Raja Narasimhan says that he has discovered that the reasons range from anger to “passing the time” (they have nothing better to do), or simply because they can. “They feel they have the right to spit,” he says.
According to historian Mukul Kesavan, it also stems from “an Indian obsession with pollution and how to get rid of it.”
Some historians believe this obsession dates back to Hindu and upper caste notions of maintaining bodily purity by discharging anything unclean outside the home.
“attitudes towards the act of spitting transcend hygiene issues. A taxi driver once told me, ‘I had a bad day and I wanted to get rid of my experience,'” Mukherjee says.
The war against saliva
Turns out there was a time when people everywhere spit everywhere. In India, spitting was celebrated in royal courts and large spittoons were a centerpiece in many homes.
In the Europe of the Middle Ages, it was possible to spit during a meal, as long as it was done under the table. Erasmus wrote that “suck saliva” was “impolite”.
In 1903, the British Medical Journal called the United States one of the “expectorate storm centers of the world.” A Massachusetts health inspector, asking in 1908 why the tailors spit on the floor in every factory he visited, reported receiving the answer: “Of course they spit on the floor; where do you expect them to spit, in their pockets?” ?”.
Not that things were much better in Britain, where spitting on trams was quite common and people were fined, while the medical community demanded a law against the practice.
It was the spread of tuberculosis that finally dealt a blow to It is habit in the West. The growing awareness of germ theory in the late 19th and early 20th centuries played a crucial role, says journalist Vidya Krishnan, author of the forthcoming book Phantom Plague: How Tuberculosis Shaped History (Phantom plague: how tuberculosis marked history).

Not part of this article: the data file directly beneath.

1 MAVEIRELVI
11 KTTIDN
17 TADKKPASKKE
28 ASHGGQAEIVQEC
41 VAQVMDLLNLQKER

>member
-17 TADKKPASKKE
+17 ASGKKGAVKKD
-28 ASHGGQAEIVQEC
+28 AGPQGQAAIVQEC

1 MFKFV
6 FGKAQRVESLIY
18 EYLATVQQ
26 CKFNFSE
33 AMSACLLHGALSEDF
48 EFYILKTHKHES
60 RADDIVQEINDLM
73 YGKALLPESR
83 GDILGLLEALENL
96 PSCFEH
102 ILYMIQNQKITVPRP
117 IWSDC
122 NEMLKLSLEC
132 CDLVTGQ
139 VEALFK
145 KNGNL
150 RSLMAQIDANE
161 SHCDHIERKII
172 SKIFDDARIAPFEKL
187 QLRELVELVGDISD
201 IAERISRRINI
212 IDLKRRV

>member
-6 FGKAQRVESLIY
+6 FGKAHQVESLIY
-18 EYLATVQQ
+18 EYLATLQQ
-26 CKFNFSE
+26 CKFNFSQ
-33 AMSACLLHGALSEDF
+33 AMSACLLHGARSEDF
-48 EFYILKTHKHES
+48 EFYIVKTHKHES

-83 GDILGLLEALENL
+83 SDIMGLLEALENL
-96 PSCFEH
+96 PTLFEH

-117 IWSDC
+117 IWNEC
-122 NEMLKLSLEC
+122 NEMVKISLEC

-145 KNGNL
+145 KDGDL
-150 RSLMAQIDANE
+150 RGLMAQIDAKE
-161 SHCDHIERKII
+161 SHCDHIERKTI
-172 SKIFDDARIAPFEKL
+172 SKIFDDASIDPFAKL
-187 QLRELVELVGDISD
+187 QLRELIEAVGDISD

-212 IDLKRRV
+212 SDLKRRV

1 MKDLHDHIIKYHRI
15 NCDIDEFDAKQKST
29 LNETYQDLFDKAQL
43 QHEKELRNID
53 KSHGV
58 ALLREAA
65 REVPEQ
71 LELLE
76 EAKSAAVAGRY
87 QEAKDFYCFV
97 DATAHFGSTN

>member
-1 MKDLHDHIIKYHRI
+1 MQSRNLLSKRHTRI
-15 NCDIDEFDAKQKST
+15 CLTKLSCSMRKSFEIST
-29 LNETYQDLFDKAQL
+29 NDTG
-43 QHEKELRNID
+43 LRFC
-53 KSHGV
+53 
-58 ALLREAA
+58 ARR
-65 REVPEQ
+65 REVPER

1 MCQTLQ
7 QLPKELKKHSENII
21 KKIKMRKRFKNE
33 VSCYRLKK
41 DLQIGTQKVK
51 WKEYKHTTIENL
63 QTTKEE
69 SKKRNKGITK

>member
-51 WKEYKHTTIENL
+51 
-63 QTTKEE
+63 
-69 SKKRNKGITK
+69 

“Awareness of how germs are spread gave rise to new social habits and customs. People learned to protect themselves from sneezes and coughs, refusing handshakes and kissing a baby was frowned upon. Domestic awareness of hygiene it also radiated outward,” he says.
Krishnan says that the increased awareness led to a “behavior change” in men, since they were and still are the ones who “indulge in public spitting on a scale that causes the spread of infectious diseases such as tuberculosis”.
But India has a number of hurdles to overcome, says Krishnan. Their states have never gone to great lengths to kick the habit. AND spitting is still socially acceptableWhether it’s while chewing tobacco, sportsmen spitting on camera, or in Bollywood movie scenes where men spit while fighting each other.
Raja Narasimhan laments the lack of spittoons in modern life. “Even if I have to spit, where should I spit? When I was a kid in Calcutta, I remember spittoons tied to lampposts full of sand. That disappeared and people spit everywhere,” he says.
And there are bigger challenges. “No large-scale behavior change or public health intervention can rule out issues like caste, class and gender,” says Krishnan. “In India, access to toilets, running water and good plumbing are matters of privilege“.
Health experts have warned that simply punishing people, without trying to understand why they spit, will not win the war against the habit. And two years into the covid-19 pandemic, the zeal to cure this particular addiction is waning.
But Raja and Priti Narasimhan are not intimidated in their street battle. They say that most people are unaware that it could contribute to the spread of covid-19 and that is something that at least they can change a littleif not completely fix the problem.
“It’s okay if we’re wasting time, we’ll try. If we can create an attitude change in even 2% of people, then we’ve made a difference,” says Raja Narasimhan.